ProSoundWeb Community

Please login or register.

Login with username, password and session length
Advanced search  

Pages: 1 2 [All]   Go Down

Author Topic: the dB Scale  (Read 11360 times)

Christy L Manoppo (okky)

  • Full Member
  • ***
  • Offline Offline
  • Posts: 122
the dB Scale
« on: November 21, 2010, 10:48:49 pm »

one of my contacts in tweeter sends a pic like this..

http://img28.imageshack.us/img28/4681/confusedi.jpg

imho... I guessed that his gain structure isn't properly done right.

So we discussed about this, he said that the -20 on the M7CL is on a digital scale. -20 on digital is equals 0 on analog...

but, afaik, there's no such thing as "+" or amplification on the digital realm, only analog can do that. (cmiiw)

so that raised a questions..

what's the real truth?

I also noticed that in most digital boards, the fader uses analog scale, but the meters are in dBFS. -20-0. This confuses me little bit.


nb. Running that board so "low" makes minute adjustment kinda hard, and in my experience, running that "low" also introduces some unpleasant sonics, as it kinda "restrains" the sound, not "open". (cmiiw)

Logged
Christy L Manoppo
Coordinator for AVL Dept,
Bethany Indonesian Church of GOD,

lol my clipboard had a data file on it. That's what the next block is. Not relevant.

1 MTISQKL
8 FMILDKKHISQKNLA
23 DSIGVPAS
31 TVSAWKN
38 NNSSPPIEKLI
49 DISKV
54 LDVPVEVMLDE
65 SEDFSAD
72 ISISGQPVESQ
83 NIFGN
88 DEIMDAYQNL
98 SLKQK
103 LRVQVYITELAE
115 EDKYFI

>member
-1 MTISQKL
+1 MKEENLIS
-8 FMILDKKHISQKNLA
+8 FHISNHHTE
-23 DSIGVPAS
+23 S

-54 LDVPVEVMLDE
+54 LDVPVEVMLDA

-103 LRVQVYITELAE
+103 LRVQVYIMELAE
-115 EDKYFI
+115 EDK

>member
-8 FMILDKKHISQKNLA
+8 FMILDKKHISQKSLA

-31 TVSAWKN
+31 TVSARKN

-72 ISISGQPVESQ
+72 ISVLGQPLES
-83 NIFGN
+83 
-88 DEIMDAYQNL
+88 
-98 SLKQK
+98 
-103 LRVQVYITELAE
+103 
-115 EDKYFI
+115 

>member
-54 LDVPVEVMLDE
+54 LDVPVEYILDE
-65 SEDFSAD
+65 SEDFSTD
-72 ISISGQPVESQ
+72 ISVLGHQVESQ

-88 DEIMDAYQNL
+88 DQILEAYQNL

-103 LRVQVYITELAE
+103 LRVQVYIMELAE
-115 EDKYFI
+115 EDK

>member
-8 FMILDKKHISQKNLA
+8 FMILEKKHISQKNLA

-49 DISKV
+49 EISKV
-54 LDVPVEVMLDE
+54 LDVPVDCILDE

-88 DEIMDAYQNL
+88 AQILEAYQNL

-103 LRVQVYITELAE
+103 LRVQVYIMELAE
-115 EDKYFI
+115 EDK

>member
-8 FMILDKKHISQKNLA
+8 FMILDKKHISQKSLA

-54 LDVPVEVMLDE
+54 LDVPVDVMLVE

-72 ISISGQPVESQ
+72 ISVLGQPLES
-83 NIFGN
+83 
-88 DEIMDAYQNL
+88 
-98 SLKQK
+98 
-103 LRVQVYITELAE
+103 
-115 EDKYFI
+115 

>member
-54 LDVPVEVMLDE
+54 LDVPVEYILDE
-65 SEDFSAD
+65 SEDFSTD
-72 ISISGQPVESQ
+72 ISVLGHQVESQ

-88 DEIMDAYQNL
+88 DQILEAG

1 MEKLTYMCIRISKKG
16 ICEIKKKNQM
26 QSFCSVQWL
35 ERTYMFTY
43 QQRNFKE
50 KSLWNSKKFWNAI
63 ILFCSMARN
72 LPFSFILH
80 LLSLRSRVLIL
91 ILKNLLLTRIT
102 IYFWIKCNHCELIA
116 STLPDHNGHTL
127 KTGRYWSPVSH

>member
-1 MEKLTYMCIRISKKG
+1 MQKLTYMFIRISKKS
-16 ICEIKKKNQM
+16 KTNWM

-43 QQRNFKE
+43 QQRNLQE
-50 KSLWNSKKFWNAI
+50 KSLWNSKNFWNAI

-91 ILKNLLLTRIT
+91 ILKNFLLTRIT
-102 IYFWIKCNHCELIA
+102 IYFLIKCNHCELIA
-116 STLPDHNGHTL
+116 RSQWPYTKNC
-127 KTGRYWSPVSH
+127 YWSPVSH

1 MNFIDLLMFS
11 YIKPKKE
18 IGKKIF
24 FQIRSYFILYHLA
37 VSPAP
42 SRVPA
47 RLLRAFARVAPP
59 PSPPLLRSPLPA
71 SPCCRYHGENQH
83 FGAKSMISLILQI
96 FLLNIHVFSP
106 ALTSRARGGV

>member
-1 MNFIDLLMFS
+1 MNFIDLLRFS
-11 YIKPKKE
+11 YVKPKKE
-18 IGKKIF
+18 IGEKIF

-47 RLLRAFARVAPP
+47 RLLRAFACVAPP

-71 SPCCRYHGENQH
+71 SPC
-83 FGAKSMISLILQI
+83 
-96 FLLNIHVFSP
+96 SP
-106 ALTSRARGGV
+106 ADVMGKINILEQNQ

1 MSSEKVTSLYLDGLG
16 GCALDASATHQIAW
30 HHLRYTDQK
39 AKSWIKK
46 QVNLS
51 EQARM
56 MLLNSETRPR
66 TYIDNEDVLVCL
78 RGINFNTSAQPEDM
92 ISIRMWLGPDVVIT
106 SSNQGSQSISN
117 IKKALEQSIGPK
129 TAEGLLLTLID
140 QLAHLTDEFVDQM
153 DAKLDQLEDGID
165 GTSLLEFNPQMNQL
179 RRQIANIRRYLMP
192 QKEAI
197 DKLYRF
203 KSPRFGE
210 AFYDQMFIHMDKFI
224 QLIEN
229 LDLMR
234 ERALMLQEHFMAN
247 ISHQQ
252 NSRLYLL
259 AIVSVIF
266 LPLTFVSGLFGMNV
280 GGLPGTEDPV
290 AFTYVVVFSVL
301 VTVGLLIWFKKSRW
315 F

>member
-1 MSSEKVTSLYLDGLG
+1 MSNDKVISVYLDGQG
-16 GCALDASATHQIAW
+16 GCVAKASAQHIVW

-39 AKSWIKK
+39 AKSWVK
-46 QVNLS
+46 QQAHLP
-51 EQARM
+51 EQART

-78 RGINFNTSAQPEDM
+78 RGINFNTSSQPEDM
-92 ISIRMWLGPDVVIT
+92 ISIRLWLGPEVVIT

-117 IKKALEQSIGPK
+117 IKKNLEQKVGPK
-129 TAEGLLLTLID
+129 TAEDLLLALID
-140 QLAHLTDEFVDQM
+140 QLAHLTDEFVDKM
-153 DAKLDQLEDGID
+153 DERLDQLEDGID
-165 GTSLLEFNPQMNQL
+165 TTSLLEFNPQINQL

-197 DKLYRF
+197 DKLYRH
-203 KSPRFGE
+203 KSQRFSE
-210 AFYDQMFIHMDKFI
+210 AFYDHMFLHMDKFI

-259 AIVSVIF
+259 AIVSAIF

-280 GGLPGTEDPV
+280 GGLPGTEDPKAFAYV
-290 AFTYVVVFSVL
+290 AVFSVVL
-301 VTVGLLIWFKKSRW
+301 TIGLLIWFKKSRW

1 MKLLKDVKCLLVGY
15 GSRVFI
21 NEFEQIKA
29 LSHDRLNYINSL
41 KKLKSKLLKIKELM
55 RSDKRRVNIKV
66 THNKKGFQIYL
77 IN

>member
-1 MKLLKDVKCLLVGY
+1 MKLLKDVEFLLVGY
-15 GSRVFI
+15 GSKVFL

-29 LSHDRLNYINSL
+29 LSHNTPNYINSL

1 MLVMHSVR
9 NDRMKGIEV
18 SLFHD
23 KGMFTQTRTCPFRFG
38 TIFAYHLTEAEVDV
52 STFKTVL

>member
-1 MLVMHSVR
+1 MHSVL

Philadelphia, PA

Perfect? we can't. Excellent? We can.

Lee Buckalew

  • Sr. Member
  • ****
  • Offline Offline
  • Posts: 491
Re: the dB Scale
« Reply #1 on: November 22, 2010, 07:27:58 am »

Chirsty,
First, the fader is at -25 not -20 (but not necessarily -25dBfs).  
Secondly, 0dBfs is zero dB Full Scale.  A full scale digital signal (0dBfs) can get no higher, it is all 1's with no clipping occurring.  It is at it's peak useage and increasing the level means you are going into digital clipping.  
If I am correct and this is an M7CL-32 then your friends picture shows him at about -35 dB on the fader.  IF the gain structure is actually set so that the scale next to his fader represents dBfs this would be -35dBfs buttThat would all be dependent on the gain structure through the board and is most likely not the case since you can easily vary the level without moving the fader.  Just change your mix, increase or decrease head amp levels, etc.  That scale is not dBfs.

To answer your other question.
What - dBfs level references to "zero" in analogue.  This varies with musical style, there has been no set standard.  Typically it is somewhere between -13 and - 18 dBfs.  Bob Katz has developed multiple scales for better metering of different musical styles since he was tired of there not being any standardization.

Hope this helps,
It's early here.

His,
Lee Buckalew
Pro Sound Advice, Inc.
Logged

Brad Weber

  • Hero Member
  • *****
  • Offline Offline
  • Posts: 1484
Re: the dB Scale
« Reply #2 on: November 22, 2010, 07:54:51 am »